AM: Yes, I feel very excited about the role of chefs in food waste and the greater movement to combat climate change.

In my experience, chefs are the least likely group of people to let food go to waste. In the breakdown of where food is wasted, restaurants rank high, but do you know more specifically where the food is wasted? On the consumer side. Any thriving restaurant manages food cost tightly, meaning there's not that much food wasted in preparation. Diners however, are conditioned to look for large portions, free bread/chips, we over order, and we don't follow through to take home and eat leftovers.

Chefs also have the advantage of knowing how to use a product in multiple ways and can minimize waste and reinvent leftovers.

I was recently at a conference with some of the best chefs in the world and the focus of the entire day was how chefs can use our position and influence to reduce food waste and act on multiple other initiatives to combat climate change - reduce plastic waste, support bee habits, reject monocropping, buy from farms doing carbon capture, reduce portion sizes, educate diners, and so many others.


BH: What are your top 3 tips for people who want to start meal planning but have never done it before?

AM: 1) Get in the habit of writing ideas down when they pop in your head. Thinking of dinner ideas on demand feels akin to writers block. I know I had some ideas...why can't I remember them? For me, this means keeping a running list on my phone or emailing recipes to myself when I see them. When it comes time to choosing a few recipes for the week, I have some help getting the ideas flowing.

2) Ask family members for input. This helps kids especially, buy into meal time and complain less. My 4 year old will ask for a specific fruit or vegetable, burritos, or noodles. I can factor these into the plan and she feels accounted for.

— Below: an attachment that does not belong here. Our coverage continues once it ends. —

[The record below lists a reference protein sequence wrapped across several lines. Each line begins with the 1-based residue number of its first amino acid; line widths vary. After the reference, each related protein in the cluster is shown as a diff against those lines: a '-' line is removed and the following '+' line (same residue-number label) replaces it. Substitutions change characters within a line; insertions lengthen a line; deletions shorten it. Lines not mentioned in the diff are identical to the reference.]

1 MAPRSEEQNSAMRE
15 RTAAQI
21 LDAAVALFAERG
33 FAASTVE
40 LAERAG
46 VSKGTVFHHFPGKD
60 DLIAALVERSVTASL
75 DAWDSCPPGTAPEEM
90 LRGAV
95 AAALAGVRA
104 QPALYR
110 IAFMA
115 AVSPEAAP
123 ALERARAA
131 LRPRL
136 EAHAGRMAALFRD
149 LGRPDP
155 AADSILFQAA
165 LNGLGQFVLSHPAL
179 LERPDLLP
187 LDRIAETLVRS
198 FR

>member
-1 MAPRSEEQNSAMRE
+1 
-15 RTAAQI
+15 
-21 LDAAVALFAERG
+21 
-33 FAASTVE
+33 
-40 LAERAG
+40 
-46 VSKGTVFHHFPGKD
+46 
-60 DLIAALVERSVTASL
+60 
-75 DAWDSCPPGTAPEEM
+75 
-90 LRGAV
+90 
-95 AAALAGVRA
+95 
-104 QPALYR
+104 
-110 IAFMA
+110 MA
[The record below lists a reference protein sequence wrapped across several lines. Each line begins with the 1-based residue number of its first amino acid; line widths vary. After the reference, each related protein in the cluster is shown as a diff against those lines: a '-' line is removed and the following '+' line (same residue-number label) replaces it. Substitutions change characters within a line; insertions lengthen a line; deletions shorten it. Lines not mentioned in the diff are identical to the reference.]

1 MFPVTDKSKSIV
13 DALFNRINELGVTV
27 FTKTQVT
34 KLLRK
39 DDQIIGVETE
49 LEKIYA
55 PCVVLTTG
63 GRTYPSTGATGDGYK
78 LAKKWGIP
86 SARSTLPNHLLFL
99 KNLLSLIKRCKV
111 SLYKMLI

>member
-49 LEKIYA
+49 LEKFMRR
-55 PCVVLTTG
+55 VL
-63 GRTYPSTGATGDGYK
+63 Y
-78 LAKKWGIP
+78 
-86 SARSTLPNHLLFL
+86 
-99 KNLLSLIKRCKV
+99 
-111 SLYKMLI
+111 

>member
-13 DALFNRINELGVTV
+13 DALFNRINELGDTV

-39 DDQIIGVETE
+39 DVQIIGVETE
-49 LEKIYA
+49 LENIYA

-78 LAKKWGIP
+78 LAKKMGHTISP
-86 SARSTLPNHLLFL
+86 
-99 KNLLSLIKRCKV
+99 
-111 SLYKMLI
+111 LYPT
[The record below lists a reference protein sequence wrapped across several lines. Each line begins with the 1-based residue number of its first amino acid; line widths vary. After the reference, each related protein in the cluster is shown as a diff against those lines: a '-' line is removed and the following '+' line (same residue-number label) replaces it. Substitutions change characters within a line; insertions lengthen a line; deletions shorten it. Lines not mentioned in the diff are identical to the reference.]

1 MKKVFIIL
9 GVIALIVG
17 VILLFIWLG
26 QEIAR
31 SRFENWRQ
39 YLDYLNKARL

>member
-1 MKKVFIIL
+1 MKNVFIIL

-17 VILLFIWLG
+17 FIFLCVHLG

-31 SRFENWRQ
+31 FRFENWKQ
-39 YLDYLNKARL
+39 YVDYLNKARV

3) Be realistic about your week and willingness to commit. When I polled those thousand families, most were willing to cook just 2-3 times per week. Don't write a meal plan for 5 nights on your first attempt. Start small with just 2 recipes. Perhaps, choose one meal that you know will make excellent leftovers and double it. On super busy nights, plan for takeout or leftovers! My family always orders in on Wednesdays because my husband works later and brings the kids home later. We simply aren't starting from scratch that night of the week.



BH: What are some ways that people can make cooking fun?

AM: I think the single most important thing to do is cook when you have more time. That means, if you arrive home from work close to dinner time, prep your meals the day before or do most of it on Sundays. As a personal chef, I have prepared hundreds of thousands of meals 3-4 days before anyone will eat them. There's almost nothing that can't be stored overnight or longer and then reheated for dinner time. When you cook hangry (or with a hangry family nearby), it's never going to be fun.

My second tip to make cooking more fun is to rid yourself of any guilt stemming from a lack of variety. I see so many people, parents especially, lamenting that they don't cook enough variety and it's coming from comparing their own lives to an influencers feed on instagram. The real truth is that variety in foods is healthy, but you don't need to reinvent the wheel every night or week. Add variety when it truly feels fun but for busy weeknights, a simple home cooked meal is already a huge win, it does not have to be Pinterest worthy.

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Instagram Blogger Hannah from California Shares Her School Lunch Ideas

We might steal some of these tips for our own lunches!

As soon as August rolls around, we instantly start planning for back to school. While this month is filled with exciting beginnings (new school, new supplies, new teachers), one thing always remains the same… what do I pack in my kid's lunch box?! We asked Instagram blogger Hannah From California to share some tips on how to create easy and healthy lunch box meals. Keep reading for a fun Q&A that includes tips on how to deal with picky eaters, school lunch prep, and how to pack a lunch as a busy parent.

BH: What inspired you to start your Instagram account?

H: My reasons for starting my Instagram account were totally selfish! As a new stay at home mom I was craving that connection, adult conversation, and sense of community from other parents who were all in the same boat as me. Sharing about the meals and snacks I made for my son happened organically, and I quickly realized the challenge of coming up with fresh and nutritious meal ideas day after day. After receiving positive feedback from my food related posts and requests for more simple, healthy meal ideas, I just ran with it! I figured that since I was making all the food anyway, it was easy enough to snap a few photos in hopes that it would give other families some ideas!

Cheese, turkey, pitas, apples, snap peas, bell pepper, cucumber

BH: What are your top 3 tips for parents of picky eaters?